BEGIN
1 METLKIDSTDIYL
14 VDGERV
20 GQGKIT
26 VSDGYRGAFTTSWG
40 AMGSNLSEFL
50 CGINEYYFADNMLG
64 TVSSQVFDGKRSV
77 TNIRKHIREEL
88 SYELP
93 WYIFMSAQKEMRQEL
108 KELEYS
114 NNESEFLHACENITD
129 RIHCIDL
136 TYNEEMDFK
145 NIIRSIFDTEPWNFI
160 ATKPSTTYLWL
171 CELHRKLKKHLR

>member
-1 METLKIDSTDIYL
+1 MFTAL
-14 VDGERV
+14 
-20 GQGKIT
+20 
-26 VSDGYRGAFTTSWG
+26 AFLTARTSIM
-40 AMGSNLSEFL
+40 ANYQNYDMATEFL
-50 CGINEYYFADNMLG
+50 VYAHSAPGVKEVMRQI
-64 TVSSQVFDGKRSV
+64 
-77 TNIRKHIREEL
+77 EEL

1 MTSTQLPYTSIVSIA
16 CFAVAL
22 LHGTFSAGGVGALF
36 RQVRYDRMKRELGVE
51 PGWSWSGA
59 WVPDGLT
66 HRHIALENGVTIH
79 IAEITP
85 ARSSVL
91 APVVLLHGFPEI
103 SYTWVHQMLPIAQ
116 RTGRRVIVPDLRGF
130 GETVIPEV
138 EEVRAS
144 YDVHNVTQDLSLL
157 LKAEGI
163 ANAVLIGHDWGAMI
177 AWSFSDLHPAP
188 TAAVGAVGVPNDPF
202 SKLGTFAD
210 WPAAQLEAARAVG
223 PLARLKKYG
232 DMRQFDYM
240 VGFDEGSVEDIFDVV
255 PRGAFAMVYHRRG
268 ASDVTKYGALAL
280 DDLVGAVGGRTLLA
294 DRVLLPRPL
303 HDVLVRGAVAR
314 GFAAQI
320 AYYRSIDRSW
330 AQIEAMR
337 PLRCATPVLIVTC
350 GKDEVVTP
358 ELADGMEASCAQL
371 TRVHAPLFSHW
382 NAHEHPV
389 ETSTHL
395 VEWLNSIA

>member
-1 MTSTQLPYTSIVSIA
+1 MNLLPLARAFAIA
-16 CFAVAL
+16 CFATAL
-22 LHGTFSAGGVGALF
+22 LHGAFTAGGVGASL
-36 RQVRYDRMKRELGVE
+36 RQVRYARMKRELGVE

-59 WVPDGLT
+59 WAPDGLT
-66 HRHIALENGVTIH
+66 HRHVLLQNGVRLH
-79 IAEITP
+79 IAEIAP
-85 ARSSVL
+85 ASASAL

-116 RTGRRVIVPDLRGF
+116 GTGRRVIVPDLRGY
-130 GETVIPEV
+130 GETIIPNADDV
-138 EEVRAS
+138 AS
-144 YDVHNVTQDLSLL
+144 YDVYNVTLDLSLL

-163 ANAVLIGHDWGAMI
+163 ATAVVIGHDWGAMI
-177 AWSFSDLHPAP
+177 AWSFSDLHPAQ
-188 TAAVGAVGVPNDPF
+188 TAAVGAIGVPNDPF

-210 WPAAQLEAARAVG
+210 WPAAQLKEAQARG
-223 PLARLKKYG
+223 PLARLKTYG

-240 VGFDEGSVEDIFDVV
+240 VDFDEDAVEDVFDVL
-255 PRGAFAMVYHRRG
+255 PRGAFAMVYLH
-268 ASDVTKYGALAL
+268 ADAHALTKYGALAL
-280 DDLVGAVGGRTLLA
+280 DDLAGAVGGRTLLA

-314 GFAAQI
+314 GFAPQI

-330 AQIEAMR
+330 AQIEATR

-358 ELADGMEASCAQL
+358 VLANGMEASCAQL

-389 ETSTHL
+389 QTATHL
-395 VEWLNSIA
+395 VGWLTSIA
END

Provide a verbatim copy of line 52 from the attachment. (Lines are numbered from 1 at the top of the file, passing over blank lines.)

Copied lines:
177 AWSFSDLHPAP